So where to begin? Well, as cheesy as it may sound 2000trees genuinely started with six mates sat around a campfire complaining about the state of UK Festivals, and more specifically, about the monolithic beasts (you know who you are) and their ever spiralling ticket prices, poor facilities and pursuit of profit at all costs. And so with the inspiration of Y-Not festival ringing in our ears, we decided that day to start a festival that we would want to go to ourselves. It was a small beginning, with just 1,000 people in 2007, but through an organic increase in numbers (2,500 in 08 & 09 and 3,500 in 2010) you find us here today with a capacity of bang on 4,500. Happy days!
Created by a group of friends in 2007, 2000trees was borne out of frustration with the ever increasing corporate sponsorship and ‘musical merry-go-round’ nature of the larger mainstream British festivals.
Disillusioned by extortionate ticket prices and over priced food and drink, this band of festival veterans vowed to take matters into their own hands and in true punk rock style set about developing the perfect antidote.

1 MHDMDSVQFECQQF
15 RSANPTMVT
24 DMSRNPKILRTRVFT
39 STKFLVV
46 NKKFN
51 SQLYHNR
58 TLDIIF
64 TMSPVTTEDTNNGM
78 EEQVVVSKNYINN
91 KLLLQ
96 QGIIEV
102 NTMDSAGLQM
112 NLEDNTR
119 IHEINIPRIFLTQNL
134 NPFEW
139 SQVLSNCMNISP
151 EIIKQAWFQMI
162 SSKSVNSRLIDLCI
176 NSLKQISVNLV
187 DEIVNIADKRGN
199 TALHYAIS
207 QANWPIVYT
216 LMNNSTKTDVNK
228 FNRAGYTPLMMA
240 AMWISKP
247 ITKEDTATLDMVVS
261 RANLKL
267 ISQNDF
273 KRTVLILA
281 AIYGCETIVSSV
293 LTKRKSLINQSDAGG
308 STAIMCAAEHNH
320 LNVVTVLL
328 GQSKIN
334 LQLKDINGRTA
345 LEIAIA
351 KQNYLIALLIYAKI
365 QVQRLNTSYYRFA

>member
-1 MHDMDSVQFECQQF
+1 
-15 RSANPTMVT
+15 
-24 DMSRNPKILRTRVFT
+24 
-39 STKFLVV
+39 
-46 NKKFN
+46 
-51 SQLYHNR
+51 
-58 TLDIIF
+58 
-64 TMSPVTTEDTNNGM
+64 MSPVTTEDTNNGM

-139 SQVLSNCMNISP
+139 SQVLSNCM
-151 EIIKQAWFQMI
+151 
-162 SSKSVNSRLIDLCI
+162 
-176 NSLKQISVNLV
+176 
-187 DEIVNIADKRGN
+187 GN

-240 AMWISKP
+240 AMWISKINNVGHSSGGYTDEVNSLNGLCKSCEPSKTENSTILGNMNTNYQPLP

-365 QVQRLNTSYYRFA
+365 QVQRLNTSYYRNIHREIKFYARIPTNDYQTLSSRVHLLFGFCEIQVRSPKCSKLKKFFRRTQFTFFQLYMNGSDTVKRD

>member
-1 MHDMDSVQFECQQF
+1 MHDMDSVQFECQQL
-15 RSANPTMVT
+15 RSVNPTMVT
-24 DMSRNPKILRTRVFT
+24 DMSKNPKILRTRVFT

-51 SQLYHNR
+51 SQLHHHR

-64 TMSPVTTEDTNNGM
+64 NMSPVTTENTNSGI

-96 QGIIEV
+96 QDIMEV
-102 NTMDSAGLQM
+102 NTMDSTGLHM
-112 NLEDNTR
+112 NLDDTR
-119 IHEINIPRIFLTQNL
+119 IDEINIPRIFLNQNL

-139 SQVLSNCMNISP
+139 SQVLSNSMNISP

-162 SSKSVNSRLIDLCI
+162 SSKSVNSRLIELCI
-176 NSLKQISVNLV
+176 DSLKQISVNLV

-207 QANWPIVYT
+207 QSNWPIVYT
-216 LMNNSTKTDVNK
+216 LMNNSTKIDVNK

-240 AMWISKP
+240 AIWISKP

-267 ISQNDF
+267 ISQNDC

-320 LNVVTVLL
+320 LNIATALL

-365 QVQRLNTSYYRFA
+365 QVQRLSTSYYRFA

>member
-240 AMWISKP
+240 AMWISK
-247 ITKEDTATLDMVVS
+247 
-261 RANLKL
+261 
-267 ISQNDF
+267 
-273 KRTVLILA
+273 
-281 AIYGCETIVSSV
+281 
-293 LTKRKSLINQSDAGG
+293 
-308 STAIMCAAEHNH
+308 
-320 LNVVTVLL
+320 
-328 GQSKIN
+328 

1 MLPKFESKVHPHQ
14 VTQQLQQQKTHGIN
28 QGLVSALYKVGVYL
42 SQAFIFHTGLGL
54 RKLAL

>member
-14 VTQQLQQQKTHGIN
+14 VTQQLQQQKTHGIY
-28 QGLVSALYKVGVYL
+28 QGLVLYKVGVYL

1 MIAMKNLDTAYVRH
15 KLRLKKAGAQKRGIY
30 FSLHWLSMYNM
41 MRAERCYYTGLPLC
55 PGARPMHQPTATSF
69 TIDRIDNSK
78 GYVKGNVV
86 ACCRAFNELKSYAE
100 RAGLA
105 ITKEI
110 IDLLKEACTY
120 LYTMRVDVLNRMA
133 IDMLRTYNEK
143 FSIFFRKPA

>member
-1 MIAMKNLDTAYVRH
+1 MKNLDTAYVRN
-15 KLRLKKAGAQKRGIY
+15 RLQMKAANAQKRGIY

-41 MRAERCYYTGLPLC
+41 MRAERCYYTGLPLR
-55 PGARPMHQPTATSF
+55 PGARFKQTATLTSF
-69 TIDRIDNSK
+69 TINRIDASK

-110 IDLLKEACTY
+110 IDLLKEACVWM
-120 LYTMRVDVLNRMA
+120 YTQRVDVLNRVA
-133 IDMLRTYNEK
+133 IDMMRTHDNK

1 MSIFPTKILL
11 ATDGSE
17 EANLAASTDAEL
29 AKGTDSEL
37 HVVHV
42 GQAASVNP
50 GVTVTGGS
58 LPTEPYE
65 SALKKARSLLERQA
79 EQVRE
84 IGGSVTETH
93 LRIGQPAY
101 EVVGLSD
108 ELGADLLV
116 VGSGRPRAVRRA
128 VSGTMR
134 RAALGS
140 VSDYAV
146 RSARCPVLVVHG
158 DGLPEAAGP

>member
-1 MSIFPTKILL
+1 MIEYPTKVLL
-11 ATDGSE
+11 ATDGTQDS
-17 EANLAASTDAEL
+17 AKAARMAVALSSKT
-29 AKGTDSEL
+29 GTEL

Upcote Farm has previously played host to Frank Turner, Dan le Sac v Scroobius Pip, Bombay Bicycle Club, Los Campesinos!, Pulled Apart By Horses, Tribes, Frightened Rabbit, The Subways, Goldheart Assembly and Tall Ships - to name but a few.
The festival won the Grass Roots Festival Award in the UK Festival Awards 2010 – voted for by festival fans. In the Awards’ words:
“Often the best small festivals spring from an organic labour of love and a long-time dream which has been shared by thousands more. These festivals should be celebrated, not just for the courage and vision shown by their organisers, but also because they never forget where they've come from, supporting their local communities and new music along the way while retaining an independent spirit and resisting commercial saturation.”
2000trees is also ‘A Greener Festival Award’ winner for its dedication to being one of the UK’s greenest festivals, set within the stunning backdrop of Upcote Farm, near Cheltenham.